By Stewart Gandolf
Chief Executive Officer
When you look up from your smartphone for a couple nano-seconds, it’s obvious that social media is ubiquitous in the culture…and pervasive enough to have crossed over to other media. There are at least a dozen major media television programs based primarily on social media. And nearly every major network drama, professional sports broadcast and sitcom is littered with #hashtags and at-signs.
Cultural pundits have observed that social media is like cotton candy—it’s appealing, difficult to resist—and stretching the analogy a bit—it has become the fabric of our lives. For better or for worse, it seems that nearly everyone has embraced social media as a preferred form of communications.
For business enterprises in general—and for cash-based healthcare businesses specifically—social media represents a large marketing venue for reaching, recruiting and retaining private pay and elective care patients. In short: It’s where people (your audience) spend time these days.
Strategies and Tactics to Grow Your Social Presence
The road from concept to completion—successfully building engaging and enduring relationships—requires time, attention and a fair amount of patience. It’s not a marketing “quick fix.” Episodic direct response advertising, as one comparison, produces brief encounters. The nature of social, on the other hand, is longer-term and more enduring. Essentially, the difference is inspiring a one-time buyer versus retaining an established customer.
Following are many of the important and practical strategies and tactics that make social media effective for health care providers.
Comply with rules and regulations. It almost goes without saying, but…here’s a quick reminder that responsible use of social media demands strict observance of, and concern for, HIPAA and similar regulations and guidelines. Interpretation of patient information and privacy issues can be subtle and seemingly obscure. What’s more, social media is relatively new territory for healthcare.
For peace of mind, and to avoid landmines, have a clear policy for everyone in the organization, and seek professional legal counsel as needed.
Speak from one person to one person. While you may be reaching many, never lose sight of the individual. Carefully tailored content—consumed one person at a time—requires a deep understanding of the individual’s interests, problems and perspective. Ask how can you communicate in a way that touches their daily lives, triggers an emotional response, or feeds a personal need.
Identify influencers and opinion leaders. Ultimately, quantity is not as important as quality in a social media audience. In the course of time you’ll discover—through active listening and awareness—those audience members who have the strongest influence and are most inclined to share and/or extend your reach. Among your visitors and followers, specific people or groups will demonstrate a tendency to extend and grow your exposure.
Follow your competition and peers. Take note of how other professionals and voices of pertinent industries interact via social media to help identify topics, patterns and timely discussions. (Differentiate, don’t copy.)
Post regularly and consistently. Focus your available resources on social interaction that you can sustain. Here-today-gone-tomorrow erodes all hope of a lasting foundation. It’s better to master and do an outstanding job with one or two of your most important social platforms than to be anemic (and ineffective) in many. Post with dependable regularity.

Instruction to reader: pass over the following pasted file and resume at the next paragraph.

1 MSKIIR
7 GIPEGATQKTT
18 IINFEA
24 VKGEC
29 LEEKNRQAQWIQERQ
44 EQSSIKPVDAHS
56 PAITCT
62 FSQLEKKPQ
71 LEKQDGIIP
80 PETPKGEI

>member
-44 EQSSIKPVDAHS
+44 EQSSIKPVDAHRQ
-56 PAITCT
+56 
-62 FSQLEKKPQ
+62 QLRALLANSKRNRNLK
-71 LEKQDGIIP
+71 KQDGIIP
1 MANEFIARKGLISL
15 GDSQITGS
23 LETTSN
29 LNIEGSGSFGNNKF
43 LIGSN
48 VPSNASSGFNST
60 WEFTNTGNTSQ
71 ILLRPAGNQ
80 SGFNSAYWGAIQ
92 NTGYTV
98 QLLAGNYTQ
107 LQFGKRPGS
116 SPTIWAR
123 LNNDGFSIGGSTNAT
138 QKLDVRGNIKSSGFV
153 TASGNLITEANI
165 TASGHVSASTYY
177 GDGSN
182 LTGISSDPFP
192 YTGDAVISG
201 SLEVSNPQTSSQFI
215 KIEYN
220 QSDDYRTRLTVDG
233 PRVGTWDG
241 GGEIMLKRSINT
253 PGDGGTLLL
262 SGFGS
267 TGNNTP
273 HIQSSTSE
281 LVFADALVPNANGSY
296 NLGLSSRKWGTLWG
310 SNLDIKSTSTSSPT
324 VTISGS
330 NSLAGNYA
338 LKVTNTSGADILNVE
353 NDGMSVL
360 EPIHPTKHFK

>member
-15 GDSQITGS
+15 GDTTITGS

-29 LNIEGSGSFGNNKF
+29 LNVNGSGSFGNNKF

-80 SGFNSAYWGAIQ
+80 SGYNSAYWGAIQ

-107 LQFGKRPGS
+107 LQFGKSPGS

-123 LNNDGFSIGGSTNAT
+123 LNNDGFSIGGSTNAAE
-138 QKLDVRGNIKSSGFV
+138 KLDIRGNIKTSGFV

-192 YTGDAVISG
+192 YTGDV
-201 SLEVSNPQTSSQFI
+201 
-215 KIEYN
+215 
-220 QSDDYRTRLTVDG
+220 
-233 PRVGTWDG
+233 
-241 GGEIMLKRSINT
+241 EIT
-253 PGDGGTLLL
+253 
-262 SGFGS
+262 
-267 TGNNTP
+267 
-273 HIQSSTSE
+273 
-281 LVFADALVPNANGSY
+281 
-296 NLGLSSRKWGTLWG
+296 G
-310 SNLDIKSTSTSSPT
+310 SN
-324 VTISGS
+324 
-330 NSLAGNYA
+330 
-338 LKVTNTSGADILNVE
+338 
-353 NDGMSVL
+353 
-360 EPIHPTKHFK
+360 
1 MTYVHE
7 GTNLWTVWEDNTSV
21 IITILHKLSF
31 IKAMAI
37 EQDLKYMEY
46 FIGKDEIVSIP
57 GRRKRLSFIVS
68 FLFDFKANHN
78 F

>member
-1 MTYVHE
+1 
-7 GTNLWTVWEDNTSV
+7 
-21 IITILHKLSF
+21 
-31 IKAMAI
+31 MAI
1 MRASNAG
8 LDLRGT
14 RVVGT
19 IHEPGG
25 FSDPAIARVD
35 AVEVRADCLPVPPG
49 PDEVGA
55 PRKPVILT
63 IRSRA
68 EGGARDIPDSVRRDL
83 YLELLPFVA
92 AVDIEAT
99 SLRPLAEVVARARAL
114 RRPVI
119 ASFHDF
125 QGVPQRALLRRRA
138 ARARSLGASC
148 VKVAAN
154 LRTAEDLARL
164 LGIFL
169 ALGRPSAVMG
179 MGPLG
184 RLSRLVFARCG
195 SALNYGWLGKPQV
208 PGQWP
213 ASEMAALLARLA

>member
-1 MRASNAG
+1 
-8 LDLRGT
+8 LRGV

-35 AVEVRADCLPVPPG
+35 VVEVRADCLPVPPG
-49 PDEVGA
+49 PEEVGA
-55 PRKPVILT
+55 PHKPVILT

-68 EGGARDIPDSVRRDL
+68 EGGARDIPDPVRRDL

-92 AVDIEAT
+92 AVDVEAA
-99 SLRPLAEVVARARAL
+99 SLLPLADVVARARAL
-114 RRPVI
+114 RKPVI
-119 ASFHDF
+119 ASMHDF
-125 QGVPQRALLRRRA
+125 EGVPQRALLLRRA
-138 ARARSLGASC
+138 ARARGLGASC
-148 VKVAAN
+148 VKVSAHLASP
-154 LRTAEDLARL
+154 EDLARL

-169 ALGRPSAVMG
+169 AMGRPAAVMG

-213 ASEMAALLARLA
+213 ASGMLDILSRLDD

Telling vs. Selling. Growing a strong presence depends on establishing a trusting relationship with individuals. And sharing is the gateway to making connections. Said another way, people resonate with things that benefit them (i.e., not you). “Telling” is shorthand for offering beneficial content that answers the question: What’s in it for them?
Be authoritative, relevant and timely. A doctor’s credentials and reputation convey a voice of authority, provided that your social content is pertinent, credible and relevant to the audience at a time they need and want it. These are important building blocks to “being interesting.”
Differentiate yourself with unique content. There is no distinction in content that simply echos everyone else. Stand head and shoulders above the clutter of same-ness with original ideas and material that helps the reader. Dare—at least a little—to be provocative.
Practical tips and techniques for social success…
The operating mechanics of social media can, at first, appear daunting. But virtually all platforms work to simplify access and use. Some of the best ways to be more visible and to gain greater social traction include:
- Ask questions and invite opinions
- Be sensitive, compassionate and helpful
- Begin or join conversations and discussions
- Contribute and invite guest posts
- Contribute meaningful comments to blogs
- Don’t plead for likes, shares, retweets
- Provide direction for action or additional information
- Reflect your brand with consistency
- Share and retweet often
- Spice-up the mix with podcasts, videos and other techniques
- Tweet with 100 characters allow space for comments and tags
- Use visuals, including video, whenever possible
For healthcare marketers, social media represents a robust and growing opportunity to reach selective audience members within a large and active universe. The creative and effective use of social media reveals the human side of healthcare; engenders trust, which reduces barriers; and enhances your professional reputation. Social media is people-to-people communications that creates enduring relationships between provider and patient.
See how Healthcare Success transforms doctor marketing by generating exposure and increasing qualified leads!